In physics, there is the well-known “Three-Body Problem,” in which the future motion of three moving bodies from their starting point cannot be predicted. In a way, that’s like the critical political and security problem that Iran poses for Israel, which necessitates dealing with three different factors in tandem, amid intense uncertainty.
Regarding the United States, we should not harbor illusions. Israel is dependent on the U.S. diplomatically and for security, while the U.S. can do as it pleases without considering Israel’s wishes. Moreover, Israel’s crass interference in internal American politics ahead of the 2016 presidential election certainly diminished the willingness of President Joe Biden and his new National Security team to lend a sympathetic ear to Israel’s requests. So the U.S. is likely to return to the nuclear deal with Iran without heeding Israel’s reservations or acceding much to its requests.
The overall picture requires Israel to develop more alternatives for dealing with Iran. To this end, we need to understand Iran’s nuclear policy as a whole and its hostility toward Israel in particular.
First, we should look at the situation comprehensively: Iran is not a crazy or monstrous country. It is a strong country based on a civilization that goes back thousands of years. Its leaders were rigorously trained in Islamic law, which requires great intellectual ability; and the leadership also has people with scientific and technological knowledge as well as Revolutionary Guards commanders.
Dealing with Iran’s nuclear policy requires understanding its motives, which could serve as a basis for a diplomatic and psychological strategy that meets the challenge.
Iran has many reasons to aspire to a nuclear weapon, originating in its history over the past 200 years. Its leaders are set on restoring Iran to its historic superpower status. Iran suffered serious losses in its wars with Russia and in the savage war with Iraq; it has been the object of unbridled imperialistic exploitation mainly by England and the Untied States, in ways that have seriously damaged it; and it has experienced violation of agreements reached with it. Additionally, there is intense aversion in Iran to many aspects of Western culture, particularly to aspects of American culture, and a sense of duty to help Muslims who are being oppressed.
As for Israel, Iran’s leaders view it as a metastasis of Western civilization and imperialism, a “cancer” in the heart of the lands of Islam, an agent of the United States that hurts Iran’s aspirations of hegemony in the Middle East, and a partner of detested Sunni nations that steals the Palestinians’ land and continually harms them.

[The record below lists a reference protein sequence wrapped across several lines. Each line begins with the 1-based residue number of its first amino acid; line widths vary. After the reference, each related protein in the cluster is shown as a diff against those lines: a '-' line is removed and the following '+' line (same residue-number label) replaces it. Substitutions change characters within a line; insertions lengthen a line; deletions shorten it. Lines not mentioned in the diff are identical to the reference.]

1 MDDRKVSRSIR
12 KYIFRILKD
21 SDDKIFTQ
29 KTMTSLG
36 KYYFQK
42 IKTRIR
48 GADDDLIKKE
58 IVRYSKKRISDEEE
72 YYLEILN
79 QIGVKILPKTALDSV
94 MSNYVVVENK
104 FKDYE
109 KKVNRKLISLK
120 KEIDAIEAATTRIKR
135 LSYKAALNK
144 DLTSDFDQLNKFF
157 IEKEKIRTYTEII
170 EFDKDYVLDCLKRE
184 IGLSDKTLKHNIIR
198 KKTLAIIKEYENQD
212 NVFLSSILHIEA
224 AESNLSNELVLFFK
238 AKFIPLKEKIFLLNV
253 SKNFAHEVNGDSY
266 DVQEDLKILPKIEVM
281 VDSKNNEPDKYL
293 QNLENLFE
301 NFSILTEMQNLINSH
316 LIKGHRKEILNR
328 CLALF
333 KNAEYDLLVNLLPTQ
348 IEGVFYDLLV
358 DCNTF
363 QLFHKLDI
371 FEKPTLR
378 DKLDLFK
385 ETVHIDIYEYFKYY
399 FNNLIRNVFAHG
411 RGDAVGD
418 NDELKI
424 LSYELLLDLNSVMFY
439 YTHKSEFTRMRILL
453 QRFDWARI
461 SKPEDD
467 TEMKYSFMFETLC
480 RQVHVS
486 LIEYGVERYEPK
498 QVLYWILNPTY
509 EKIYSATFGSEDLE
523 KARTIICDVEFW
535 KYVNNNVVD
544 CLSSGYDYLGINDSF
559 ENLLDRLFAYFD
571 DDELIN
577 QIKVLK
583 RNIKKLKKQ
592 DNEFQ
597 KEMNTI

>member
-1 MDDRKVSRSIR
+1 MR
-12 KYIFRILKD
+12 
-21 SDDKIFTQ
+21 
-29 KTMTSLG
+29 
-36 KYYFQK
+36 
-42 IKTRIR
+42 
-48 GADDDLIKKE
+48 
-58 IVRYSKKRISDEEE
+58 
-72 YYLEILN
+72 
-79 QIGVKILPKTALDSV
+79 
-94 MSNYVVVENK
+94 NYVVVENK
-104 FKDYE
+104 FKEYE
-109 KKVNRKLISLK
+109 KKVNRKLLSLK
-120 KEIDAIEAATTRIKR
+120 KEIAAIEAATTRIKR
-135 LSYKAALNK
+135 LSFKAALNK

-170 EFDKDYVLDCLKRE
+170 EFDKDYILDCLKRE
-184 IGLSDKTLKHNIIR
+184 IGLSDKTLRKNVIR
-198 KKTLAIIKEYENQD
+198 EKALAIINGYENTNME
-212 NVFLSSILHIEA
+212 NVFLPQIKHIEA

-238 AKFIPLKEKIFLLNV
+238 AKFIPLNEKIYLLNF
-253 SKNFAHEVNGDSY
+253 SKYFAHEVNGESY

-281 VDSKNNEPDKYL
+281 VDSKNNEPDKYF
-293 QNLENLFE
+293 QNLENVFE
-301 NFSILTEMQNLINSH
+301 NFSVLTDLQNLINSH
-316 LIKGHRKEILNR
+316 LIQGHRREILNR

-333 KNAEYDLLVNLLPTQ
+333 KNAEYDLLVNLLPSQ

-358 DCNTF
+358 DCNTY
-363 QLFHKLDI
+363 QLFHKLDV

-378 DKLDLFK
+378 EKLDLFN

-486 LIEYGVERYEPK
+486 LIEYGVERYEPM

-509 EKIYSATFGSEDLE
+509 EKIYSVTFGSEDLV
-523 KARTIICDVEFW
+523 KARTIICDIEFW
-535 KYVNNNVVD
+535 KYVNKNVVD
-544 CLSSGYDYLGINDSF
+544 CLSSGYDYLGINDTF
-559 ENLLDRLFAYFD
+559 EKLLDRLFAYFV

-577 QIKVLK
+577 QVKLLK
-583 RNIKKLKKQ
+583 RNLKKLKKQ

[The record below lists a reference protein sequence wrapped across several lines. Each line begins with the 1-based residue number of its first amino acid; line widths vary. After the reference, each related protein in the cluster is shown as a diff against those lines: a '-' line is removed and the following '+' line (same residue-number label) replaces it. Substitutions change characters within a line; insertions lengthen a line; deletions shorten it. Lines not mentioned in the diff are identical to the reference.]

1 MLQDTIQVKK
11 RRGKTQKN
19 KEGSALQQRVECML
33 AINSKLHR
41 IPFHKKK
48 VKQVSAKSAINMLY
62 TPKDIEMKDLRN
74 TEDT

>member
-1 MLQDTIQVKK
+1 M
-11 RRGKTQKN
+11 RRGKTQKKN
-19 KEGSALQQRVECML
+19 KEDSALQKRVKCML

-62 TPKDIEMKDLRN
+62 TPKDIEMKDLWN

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I suspect there is an additional reason for Iran’s extreme hostility toward Israel: its collaboration with the last Shah, though I have not found credible information about this in the literature.
This leads to several conclusions regarding Israel’s diplomatic and security policies, some of are accepted and being implemented. The same applies to total deterrence and pinpoint operations designed to slow down Iran’s nuclear activity and efforts to recruit the U.S. and other major powers to rein in Iran. Nor should the possibility of a preemptive first strike, if there is no other choice, be taken off the table – even if it would be a life-or-death gamble.
But the first thing Israel needs to add to its strategic arsenal is an effort to reduce the hostility, and we shouldn’t just give up on the effort in advance. The circumstances were very different, but think of the incredible breakthrough in U.S.-China relations, though for a thing like this one needs a policy thinker on the level of Henry Kissinger and a leader with an open mind.
Israel should forgo making threats. They are pointless because Iran’s leaders are aware of Israel’s capabilities and determination, and only increase Iran’s hostility toward Israel and accelerate its activity to defend itself against Israel. Instead of threats, it is vital that a concerted creative effort be made to achieve dialogue, starting with people acceptable to Iran. Without going into details, in various countries there are leaders and other top figures who could try to work towards this, while stressing Iran and Israel’s common interests as well as points of similarity and a shared past.
It may be that such activity is already happening, secretly. But my sense is that it isn’t, for one thing because it’s clear that an accord with the Palestinians and quick progress toward two states is a condition for promoting consensual coexistence with Iran.
Fear of an Israeli operation will not impel the United States to accede to Israel’s demands. On the contrary, the U.S. will rein Israel in and also “punish” it for these blackmail attempts. Only the two-state solution will put Israel-U.S. relations back on the right track that includes preventing Iran from acquiring nuclear weapons.
All the Israeli chatter about a strike against Iran merely exacerbates Iran’s hostility and the tension with the U.S., and has no benefit. It certainly isn’t a sign of diplomatic wisdom, which Israel sorely needs.